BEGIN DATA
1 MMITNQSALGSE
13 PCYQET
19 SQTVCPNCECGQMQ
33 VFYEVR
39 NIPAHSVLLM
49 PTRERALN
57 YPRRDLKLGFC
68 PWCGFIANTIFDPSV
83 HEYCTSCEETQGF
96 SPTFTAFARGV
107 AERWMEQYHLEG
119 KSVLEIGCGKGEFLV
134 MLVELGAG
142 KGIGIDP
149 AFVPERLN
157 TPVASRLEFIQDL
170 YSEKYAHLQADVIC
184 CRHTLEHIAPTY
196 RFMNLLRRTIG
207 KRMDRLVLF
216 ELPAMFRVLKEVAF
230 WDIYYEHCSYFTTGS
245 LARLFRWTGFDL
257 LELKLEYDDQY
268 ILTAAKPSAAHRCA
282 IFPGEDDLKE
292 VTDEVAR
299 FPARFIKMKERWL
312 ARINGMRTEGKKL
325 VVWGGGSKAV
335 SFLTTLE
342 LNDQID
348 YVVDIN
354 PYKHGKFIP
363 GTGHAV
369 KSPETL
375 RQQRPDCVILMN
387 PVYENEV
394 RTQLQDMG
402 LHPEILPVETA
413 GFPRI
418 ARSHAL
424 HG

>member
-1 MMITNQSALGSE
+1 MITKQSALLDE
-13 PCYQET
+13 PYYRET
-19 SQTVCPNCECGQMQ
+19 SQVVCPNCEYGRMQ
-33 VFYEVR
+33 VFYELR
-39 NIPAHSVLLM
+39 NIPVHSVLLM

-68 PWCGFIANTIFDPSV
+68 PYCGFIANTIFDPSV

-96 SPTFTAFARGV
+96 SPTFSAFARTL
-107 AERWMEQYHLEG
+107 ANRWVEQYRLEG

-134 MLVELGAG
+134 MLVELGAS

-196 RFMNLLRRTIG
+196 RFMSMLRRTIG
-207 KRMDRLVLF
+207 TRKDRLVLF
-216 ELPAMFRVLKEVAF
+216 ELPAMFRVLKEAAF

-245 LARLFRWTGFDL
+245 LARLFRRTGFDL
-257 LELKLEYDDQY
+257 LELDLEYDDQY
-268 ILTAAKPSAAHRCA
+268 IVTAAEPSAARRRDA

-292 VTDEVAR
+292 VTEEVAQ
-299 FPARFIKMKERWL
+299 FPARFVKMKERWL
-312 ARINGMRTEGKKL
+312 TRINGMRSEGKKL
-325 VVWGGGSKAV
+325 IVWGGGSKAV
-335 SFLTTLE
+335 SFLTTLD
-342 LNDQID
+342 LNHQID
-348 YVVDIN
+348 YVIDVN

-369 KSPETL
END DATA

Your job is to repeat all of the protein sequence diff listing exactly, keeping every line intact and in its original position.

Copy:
1 MMITNQSALGSE
13 PCYQET
19 SQTVCPNCECGQMQ
33 VFYEVR
39 NIPAHSVLLM
49 PTRERALN
57 YPRRDLKLGFC
68 PWCGFIANTIFDPSV
83 HEYCTSCEETQGF
96 SPTFTAFARGV
107 AERWMEQYHLEG
119 KSVLEIGCGKGEFLV
134 MLVELGAG
142 KGIGIDP
149 AFVPERLN
157 TPVASRLEFIQDL
170 YSEKYAHLQADVIC
184 CRHTLEHIAPTY
196 RFMNLLRRTIG
207 KRMDRLVLF
216 ELPAMFRVLKEVAF
230 WDIYYEHCSYFTTGS
245 LARLFRWTGFDL
257 LELKLEYDDQY
268 ILTAAKPSAAHRCA
282 IFPGEDDLKE
292 VTDEVAR
299 FPARFIKMKERWL
312 ARINGMRTEGKKL
325 VVWGGGSKAV
335 SFLTTLE
342 LNDQID
348 YVVDIN
354 PYKHGKFIP
363 GTGHAV
369 KSPETL
375 RQQRPDCVILMN
387 PVYENEV
394 RTQLQDMG
402 LHPEILPVETA
413 GFPRI
418 ARSHAL
424 HG

>member
-1 MMITNQSALGSE
+1 MITKQSALLDE
-13 PCYQET
+13 PYYRET
-19 SQTVCPNCECGQMQ
+19 SQVVCPNCEYGRMQ
-33 VFYEVR
+33 VFYELR
-39 NIPAHSVLLM
+39 NIPVHSVLLM

-68 PWCGFIANTIFDPSV
+68 PYCGFIANTIFDPSV

-96 SPTFTAFARGV
+96 SPTFSAFARTL
-107 AERWMEQYHLEG
+107 ANRWVEQYRLEG

-134 MLVELGAG
+134 MLVELGAS

-196 RFMNLLRRTIG
+196 RFMSMLRRTIG
-207 KRMDRLVLF
+207 TRKDRLVLF
-216 ELPAMFRVLKEVAF
+216 ELPAMFRVLKEAAF

-245 LARLFRWTGFDL
+245 LARLFRRTGFDL
-257 LELKLEYDDQY
+257 LELDLEYDDQY
-268 ILTAAKPSAAHRCA
+268 IVTAAEPSAARRRDA

-292 VTDEVAR
+292 VTEEVAQ
-299 FPARFIKMKERWL
+299 FPARFVKMKERWL
-312 ARINGMRTEGKKL
+312 TRINGMRSEGKKL
-325 VVWGGGSKAV
+325 IVWGGGSKAV
-335 SFLTTLE
+335 SFLTTLD
-342 LNDQID
+342 LNHQID
-348 YVVDIN
+348 YVIDVN

-369 KSPETL